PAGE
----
Sri Lanka’s top court on Tuesday ruled that Gotabaya Rajapaksa, Mahinda Rajapaksa, and Basil Rajapaksa and other top officials in their government “demonstrably contributed to” last year’s economic crisis that shook the island nation, violating “public trust”.
The three Rajapaksa brothers — who formerly held the positions of President, Prime Minister and Finance Minister respectively — helmed the country from 2019 until they were dislodged from power by a mass people’s uprising in 2022. Citizens took to the streets in staggering numbers against the then ruling clan that they squarely blamed for the country’s unprecedented economic crash, that manifested in acute shortages, drastic price hikes and prolonged power cuts.
“We are of the view that by the actions, omissions, decisions and conduct hereinbefore identified to have demonstrably contributed to the economic crisis,” the Supreme Court said. The respondents “had violated the public trust reposed in them”, it said and held that “they were in breach of the fundamental right to equal protection of the law”. The top court gave the verdict after hearing two fundamental rights petitions from a group of persons, including academics and civil society members.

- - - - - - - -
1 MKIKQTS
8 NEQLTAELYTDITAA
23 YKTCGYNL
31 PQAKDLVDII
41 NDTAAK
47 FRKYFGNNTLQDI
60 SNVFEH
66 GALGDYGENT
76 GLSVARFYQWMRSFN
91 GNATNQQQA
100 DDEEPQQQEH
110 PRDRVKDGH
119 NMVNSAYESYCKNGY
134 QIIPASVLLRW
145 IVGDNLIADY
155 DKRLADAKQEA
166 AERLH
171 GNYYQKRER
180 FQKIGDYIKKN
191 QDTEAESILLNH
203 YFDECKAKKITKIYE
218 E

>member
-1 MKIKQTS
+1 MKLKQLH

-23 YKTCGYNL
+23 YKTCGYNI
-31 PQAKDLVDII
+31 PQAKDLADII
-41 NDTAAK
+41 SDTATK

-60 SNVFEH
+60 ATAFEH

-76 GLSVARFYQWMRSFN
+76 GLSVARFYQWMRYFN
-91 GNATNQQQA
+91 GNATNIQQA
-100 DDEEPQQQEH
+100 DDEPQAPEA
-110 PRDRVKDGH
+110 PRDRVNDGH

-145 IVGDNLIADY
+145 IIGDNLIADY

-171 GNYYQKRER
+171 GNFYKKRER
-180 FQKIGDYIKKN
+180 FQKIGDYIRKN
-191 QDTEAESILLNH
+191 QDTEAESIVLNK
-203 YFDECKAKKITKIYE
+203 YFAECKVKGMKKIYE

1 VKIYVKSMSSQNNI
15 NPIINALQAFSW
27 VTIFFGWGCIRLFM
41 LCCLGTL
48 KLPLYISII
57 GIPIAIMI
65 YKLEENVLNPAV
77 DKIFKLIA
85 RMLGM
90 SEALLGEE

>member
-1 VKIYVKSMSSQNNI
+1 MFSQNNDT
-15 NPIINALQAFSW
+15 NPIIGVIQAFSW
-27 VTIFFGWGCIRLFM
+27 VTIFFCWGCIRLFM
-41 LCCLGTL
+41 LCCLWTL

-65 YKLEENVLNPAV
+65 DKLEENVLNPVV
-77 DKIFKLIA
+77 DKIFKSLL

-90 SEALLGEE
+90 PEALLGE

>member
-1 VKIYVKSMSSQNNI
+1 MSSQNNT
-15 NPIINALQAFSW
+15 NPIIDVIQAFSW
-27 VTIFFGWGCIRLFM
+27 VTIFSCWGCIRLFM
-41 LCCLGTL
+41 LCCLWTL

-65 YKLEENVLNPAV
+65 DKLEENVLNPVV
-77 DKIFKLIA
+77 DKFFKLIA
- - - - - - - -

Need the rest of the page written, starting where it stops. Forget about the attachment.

While the top court identified the role of the Rajapaksa administration in contributing to the grave economic crisis, it deemed that “it would not be appropriate” to order the respondents to pay compensation to the petitioners. “The petitioners…have invoked the fundamental rights jurisdiction of this Court in the interest of the public. We note that none of the petitioners are claiming any loss had impacted on the petitioners on an individual basis, but their assertion is as a result of the conduct of the respondents the entire citizenry had to undergo hardships which could have been avoided,” it noted. “We order however that each petitioner in both applications would be entitled to costs in sum of rupees [LKR] 1,50,000.00 each,” the majority of the five-member bench ruled.
As Sri Lanka witnessed its worst economic crisis since Independence and a historic people’s uprising last year, Gotabaya fled the country. Months later, he returned to Sri Lanka and has been residing in Colombo since. While Mahinda resigned as Premier, he remains as a member of parliament from the country’s ruling party that backs President Ranil Wickremesinghe. Basil resigned from parliament.